Dealing with reprobates who say, “Do you know who I am?”
I’ve known a lot of politicians in my life, from New York City to Long Island to Denton County, Texas. During my 20 years as a cop in the Big Apple, I had to deal with the politics within and without the department. It might be a union leader whom I opposed because he was taking us down the wrong path, an incompetent lieutenant with a bad habit of blaming his foul-ups on his subordinates, or a habitual drunk-driving state assemblyman living in my patrol area who thought he was invulnerable because of his “connections.” I never had any respect for people who abused their official positions. I had heard about that assemblyman from a few of the other cops in my precinct. Essentially, they told me to give the guy a pass if I ever happened to witness his inebriated traffic infractions.
Although I was a rookie cop with a lot to learn about the “rules” of preferential treatment toward those with clout, I grew up on the lower east side of Manhattan, raised by a tough mom who taught me to never back down in the face of adversity. Now I was a cop in Brooklyn, and I was getting an education about the pecking order of that system commonly known as “justice.” Well, as fate would have it, one night I had occasion to cross paths with the obnoxious state representative. My partner and I saw a black Cadillac with its lights off as it moved erratically along Bedford Avenue.
I put the roof lights on and noticed the thick-necked driver casually eyeing the rotating beams in his rearview mirror. He continued driving for about a half mile until I gave a quick blast on the siren. Even then, he drove a few more blocks before pulling over. As I exited my vehicle, his door opened and he swung one leg out, followed by a short struggle to plant the other one on the pavement. He proceeded to lift himself out of the vehicle, stumbling slightly as he reached for balance against the door frame. As I approached him with flashlight glowing, his eyes were so bloodshot that it was hard to see any white around the pupils.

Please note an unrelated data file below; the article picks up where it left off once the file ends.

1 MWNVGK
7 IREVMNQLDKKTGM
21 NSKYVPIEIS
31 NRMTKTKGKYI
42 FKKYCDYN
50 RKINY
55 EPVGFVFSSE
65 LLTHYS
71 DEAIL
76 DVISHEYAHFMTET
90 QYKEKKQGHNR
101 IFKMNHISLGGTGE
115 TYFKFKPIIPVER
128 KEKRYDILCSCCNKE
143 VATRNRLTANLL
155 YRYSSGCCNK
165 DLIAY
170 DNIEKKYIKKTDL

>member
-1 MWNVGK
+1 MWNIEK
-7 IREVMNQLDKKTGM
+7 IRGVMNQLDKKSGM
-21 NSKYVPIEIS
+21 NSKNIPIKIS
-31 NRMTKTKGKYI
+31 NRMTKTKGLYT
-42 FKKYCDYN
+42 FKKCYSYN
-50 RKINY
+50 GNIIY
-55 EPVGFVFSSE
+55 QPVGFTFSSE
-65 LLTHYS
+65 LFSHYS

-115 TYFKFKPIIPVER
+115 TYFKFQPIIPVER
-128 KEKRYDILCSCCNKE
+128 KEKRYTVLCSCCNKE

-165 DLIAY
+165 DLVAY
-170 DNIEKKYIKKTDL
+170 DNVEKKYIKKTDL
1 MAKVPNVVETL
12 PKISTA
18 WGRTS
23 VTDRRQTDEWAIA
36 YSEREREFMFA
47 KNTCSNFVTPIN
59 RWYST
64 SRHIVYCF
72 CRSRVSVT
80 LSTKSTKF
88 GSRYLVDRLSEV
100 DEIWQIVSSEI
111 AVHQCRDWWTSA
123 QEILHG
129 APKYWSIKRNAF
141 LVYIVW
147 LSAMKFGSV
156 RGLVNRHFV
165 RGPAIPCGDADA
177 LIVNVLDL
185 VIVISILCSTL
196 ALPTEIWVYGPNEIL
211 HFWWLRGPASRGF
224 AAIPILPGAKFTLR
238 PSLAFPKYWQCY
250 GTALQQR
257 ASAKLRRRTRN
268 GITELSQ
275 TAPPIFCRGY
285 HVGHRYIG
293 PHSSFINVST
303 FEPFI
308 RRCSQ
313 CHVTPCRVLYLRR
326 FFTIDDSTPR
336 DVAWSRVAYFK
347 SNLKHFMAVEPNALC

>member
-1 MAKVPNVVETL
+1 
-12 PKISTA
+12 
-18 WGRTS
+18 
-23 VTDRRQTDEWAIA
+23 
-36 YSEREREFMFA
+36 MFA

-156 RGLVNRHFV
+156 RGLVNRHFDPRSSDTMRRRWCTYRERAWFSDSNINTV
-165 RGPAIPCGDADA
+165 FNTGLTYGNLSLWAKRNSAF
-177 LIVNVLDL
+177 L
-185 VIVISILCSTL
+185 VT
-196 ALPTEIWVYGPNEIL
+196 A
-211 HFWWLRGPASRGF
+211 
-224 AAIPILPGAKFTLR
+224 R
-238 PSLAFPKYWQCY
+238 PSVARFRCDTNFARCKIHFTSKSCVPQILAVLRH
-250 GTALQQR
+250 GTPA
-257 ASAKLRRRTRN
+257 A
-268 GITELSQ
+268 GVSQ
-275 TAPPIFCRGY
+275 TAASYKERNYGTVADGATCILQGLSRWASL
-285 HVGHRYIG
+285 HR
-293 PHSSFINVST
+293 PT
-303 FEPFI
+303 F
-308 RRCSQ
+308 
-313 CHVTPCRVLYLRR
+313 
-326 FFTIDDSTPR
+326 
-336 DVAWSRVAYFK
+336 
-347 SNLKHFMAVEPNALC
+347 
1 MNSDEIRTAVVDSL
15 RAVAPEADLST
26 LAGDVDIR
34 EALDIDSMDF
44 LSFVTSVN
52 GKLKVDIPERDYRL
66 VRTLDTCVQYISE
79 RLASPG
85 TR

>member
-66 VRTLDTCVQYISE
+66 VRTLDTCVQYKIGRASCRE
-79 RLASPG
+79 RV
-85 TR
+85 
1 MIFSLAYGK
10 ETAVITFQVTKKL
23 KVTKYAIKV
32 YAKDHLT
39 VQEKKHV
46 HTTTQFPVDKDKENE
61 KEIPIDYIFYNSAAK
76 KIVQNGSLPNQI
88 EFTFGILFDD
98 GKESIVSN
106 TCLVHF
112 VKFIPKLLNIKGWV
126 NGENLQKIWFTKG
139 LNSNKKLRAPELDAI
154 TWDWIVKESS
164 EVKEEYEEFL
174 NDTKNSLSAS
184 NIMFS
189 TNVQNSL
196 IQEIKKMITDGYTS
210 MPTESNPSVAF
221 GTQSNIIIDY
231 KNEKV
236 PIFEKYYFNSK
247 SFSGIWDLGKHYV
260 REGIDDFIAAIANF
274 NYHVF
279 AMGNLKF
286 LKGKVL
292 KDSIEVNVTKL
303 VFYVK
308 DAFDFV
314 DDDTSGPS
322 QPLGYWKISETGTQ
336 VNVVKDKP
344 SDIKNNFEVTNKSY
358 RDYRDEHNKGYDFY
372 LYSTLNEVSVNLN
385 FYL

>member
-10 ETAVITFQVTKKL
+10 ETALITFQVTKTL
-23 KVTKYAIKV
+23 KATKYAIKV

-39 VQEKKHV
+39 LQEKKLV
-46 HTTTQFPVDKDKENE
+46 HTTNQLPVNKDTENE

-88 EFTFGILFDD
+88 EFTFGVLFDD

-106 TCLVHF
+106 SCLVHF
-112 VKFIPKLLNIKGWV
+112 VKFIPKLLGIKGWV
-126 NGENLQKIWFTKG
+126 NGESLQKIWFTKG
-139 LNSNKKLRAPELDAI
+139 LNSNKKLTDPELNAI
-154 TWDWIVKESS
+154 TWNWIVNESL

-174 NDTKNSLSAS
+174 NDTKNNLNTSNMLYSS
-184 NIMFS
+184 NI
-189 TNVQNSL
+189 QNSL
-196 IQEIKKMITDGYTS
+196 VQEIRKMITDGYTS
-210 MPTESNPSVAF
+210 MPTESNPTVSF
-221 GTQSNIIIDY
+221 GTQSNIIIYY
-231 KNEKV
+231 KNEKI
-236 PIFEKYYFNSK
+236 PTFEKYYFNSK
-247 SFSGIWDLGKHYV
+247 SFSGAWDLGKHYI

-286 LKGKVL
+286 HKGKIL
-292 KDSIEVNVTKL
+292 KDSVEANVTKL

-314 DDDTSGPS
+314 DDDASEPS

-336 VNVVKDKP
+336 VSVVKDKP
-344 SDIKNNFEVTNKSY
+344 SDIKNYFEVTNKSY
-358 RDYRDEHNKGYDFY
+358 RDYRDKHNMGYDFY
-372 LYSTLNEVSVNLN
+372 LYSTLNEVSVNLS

With such an obvious demonstration of drunken driving, I was expecting a mournful mea culpa from the hulking figure, dressed in a rumpled suit and tie. Instead, the scowl on his ruddy face could have been perceived as an imminent attack. “Sir, please get back in your car, and let me see some identification,” I said. “Hey, didn’t you see my plate?” he barked, referring to the New York State Assembly insignia attached to his license plate. “Sir, are you going to show me some ID?” I replied. He backed up slightly, still leaning against the car to keep from falling. Then he looked toward my partner, who was standing next to our vehicle with the roof lights still on. “Whasamatter, don’t you guys know who I am?” he demanded, slurring his words.
That was the wrong thing to say to me. Realizing I was getting nowhere with this reprobate, I walked past him, reached into his car, shut the engine, and took the keys. “What da f— ya think you’re doin’?” he shouted, grabbing my arm to get his keys. Now, as they say, the die had been cast! That bum didn’t think it was possible for a mere cop to challenge his majestic authority. What followed was not pretty, but necessary. Suffice it to say his suit was even more rumpled by the time I put cuffs on him and got him into the station house. It turned out that it was his first DWI arrest, undoubtedly because he had always intimidated his way out of such situations.
Nevertheless, as a first-time offender (as far as the law was concerned), he, with the help of a lawyer friend of his, pleaded to reckless driving or some other lesser offense and simply paid a fine. I, however, found myself with a schedule change and some very demeaning beats to walk during midnight to 8 A.M. tours. In addition, a sergeant was assigned to give me extra supervision as I walked those ice-cold winter streets for the duration of my “punishment.” That was my reward for taking a dangerous drunk driver off the street.
During one of those frigid nights, as I walked my beat, the sergeant’s driver pulled over to the curb and his boss beckoned to me. As I approached, he opened his window slightly and requested my memo book. As he was signing it, to attest that I was getting “properly supervised,” he looked up at me from the warmth of the passenger seat and said with a sardonic grin, “Well kid, was it worth it?” I don’t think I responded, possibly because my lips were frozen. Ultimately, my commanding officer, who had some clout of his own in the department, ended my sentence and restored my regular schedule. To my surprise, he called me to his office and said he was proud of me because he hated that arrogant SOB in the State Assembly. That meant a lot to me because I was beginning to wonder if I was on the wrong job. I wanted to find that sergeant and say, “It was not only worth it, it was my finest hour!”